Author(s): Russell B, Dix DJ
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Abstract The intracellular distribution of mRNA in striated muscle fibers is highly ordered, as is the structural organization of the fibers' contractile apparatus. Results from in situ hybridization of muscle mRNA are reviewed in an attempt to discern the mechanisms involved in mRNA distribution and to determine its relationship to developmental, growth, and repair processes in muscle. Nonradioactively labeled complementary RNA probes allow anatomic localization of mRNA at the light and electron microscopic level. Myosin mRNA in striated muscle is concentrated around transcriptionally active nuclei, myosin mRNA is excluded by the myofibrillar mass, myosin mRNA distribution correlates with that of cytoskeletal elements, and myosin mRNA is concentrated in regions of rapid growth and repair. The even distribution of myosin mRNA along the length of myofibrils gives no indication of specific association with either the thick or thin filaments. Of the possible mechanisms directing mRNA distribution, results from in situ hybridization and other analyses support a restricted diffusion model. Diffusion of mRNA (and polysomes) is severely limited by the myofibrillar lattice. It is possible that myosin mRNA is also associated with a cytoskeletal element, which may direct the mRNA to specific intracellular locations and affect translational activity.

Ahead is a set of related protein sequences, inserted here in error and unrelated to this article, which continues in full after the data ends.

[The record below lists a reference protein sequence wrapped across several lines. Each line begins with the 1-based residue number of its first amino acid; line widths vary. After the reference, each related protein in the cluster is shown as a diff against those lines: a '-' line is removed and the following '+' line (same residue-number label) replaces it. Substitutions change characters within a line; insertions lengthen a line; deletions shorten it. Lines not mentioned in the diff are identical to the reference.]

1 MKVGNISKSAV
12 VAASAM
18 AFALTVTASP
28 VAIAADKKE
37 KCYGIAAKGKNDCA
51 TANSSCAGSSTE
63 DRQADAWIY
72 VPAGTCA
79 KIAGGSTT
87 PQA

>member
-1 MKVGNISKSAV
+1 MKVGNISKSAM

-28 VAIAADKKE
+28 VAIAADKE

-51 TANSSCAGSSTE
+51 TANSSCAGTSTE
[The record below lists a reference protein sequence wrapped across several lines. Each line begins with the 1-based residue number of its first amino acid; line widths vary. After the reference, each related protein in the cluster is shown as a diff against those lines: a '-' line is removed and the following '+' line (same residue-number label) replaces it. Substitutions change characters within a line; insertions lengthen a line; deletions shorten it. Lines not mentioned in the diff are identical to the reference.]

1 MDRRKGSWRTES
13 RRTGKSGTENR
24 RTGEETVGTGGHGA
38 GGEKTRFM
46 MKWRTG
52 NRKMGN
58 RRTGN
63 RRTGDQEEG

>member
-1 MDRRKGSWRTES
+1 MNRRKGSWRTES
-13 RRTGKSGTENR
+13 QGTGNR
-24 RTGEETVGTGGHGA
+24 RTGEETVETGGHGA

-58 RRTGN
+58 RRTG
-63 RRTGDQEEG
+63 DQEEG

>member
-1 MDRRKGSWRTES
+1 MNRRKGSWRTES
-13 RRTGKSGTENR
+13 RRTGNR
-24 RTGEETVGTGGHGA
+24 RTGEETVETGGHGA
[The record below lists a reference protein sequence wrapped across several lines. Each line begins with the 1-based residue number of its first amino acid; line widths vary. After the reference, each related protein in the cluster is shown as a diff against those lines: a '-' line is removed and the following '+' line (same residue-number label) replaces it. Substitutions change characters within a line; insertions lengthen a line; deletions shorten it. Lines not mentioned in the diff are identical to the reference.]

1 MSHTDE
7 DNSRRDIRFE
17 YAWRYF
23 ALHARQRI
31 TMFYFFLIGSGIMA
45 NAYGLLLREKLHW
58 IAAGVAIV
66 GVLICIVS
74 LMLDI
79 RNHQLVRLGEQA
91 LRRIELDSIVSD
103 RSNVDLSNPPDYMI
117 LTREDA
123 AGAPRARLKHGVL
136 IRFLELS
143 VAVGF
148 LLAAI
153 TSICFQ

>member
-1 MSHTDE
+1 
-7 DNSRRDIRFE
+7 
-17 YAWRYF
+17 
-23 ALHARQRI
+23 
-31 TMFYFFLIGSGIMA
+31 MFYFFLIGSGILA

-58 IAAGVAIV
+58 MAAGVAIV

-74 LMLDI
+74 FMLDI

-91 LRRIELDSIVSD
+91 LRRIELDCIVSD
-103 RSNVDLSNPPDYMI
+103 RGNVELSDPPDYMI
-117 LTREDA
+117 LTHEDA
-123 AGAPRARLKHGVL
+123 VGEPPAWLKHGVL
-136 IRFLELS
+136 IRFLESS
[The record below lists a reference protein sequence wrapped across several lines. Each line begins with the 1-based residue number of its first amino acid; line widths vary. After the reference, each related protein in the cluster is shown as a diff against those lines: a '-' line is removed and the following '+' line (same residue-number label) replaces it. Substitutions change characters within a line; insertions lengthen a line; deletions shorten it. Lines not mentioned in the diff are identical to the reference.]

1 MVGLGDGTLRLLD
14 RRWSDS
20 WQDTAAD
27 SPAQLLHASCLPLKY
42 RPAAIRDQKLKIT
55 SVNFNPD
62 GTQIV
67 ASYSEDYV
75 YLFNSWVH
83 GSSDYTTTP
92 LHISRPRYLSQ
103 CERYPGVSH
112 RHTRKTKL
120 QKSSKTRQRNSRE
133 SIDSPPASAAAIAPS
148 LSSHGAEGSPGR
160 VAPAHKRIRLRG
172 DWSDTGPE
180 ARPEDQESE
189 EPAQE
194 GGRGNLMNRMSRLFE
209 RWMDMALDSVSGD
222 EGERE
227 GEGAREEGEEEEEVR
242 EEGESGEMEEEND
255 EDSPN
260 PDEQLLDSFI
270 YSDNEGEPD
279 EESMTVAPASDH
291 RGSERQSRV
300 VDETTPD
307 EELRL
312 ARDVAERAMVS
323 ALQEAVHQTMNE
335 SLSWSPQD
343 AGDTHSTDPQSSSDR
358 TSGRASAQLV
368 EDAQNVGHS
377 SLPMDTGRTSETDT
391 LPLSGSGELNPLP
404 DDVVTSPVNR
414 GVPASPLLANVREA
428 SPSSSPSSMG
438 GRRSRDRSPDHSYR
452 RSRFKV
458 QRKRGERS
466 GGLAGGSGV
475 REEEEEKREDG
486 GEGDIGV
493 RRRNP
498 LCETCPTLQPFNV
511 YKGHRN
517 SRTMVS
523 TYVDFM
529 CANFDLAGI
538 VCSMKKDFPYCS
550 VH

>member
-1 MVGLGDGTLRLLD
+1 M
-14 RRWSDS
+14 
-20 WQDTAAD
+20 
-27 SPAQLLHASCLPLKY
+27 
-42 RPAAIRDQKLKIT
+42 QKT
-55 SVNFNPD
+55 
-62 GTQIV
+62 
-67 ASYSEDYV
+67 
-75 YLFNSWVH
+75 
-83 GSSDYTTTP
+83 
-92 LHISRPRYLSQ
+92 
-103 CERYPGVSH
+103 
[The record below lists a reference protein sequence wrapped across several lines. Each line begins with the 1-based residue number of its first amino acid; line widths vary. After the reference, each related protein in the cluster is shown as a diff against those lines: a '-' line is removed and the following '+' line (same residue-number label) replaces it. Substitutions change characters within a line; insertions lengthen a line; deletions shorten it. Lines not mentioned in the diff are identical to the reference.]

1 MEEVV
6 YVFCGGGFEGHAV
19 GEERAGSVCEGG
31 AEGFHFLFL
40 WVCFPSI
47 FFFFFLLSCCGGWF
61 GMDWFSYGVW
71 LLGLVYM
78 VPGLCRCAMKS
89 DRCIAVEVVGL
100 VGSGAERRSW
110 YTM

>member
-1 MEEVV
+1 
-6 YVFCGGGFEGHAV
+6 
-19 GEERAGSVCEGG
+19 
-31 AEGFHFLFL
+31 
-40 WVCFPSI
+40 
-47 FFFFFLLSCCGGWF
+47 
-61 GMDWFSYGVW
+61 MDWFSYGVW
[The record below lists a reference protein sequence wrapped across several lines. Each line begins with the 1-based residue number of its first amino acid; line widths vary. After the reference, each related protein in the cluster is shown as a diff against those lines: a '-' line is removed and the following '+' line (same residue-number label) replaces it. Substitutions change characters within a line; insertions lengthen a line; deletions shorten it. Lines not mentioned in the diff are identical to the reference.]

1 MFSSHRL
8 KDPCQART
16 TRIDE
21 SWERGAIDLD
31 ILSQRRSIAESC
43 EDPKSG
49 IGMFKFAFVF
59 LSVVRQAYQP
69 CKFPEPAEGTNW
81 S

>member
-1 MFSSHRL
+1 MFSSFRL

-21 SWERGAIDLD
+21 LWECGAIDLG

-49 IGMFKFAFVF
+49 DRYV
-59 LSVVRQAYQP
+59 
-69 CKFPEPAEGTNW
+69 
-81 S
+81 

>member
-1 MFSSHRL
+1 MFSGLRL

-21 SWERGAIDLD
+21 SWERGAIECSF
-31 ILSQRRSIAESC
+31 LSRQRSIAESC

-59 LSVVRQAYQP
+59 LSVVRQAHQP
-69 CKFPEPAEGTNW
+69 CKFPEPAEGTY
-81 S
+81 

This article was published in Am J Physiol
and referenced in Journal of Sports Medicine & Doping Studies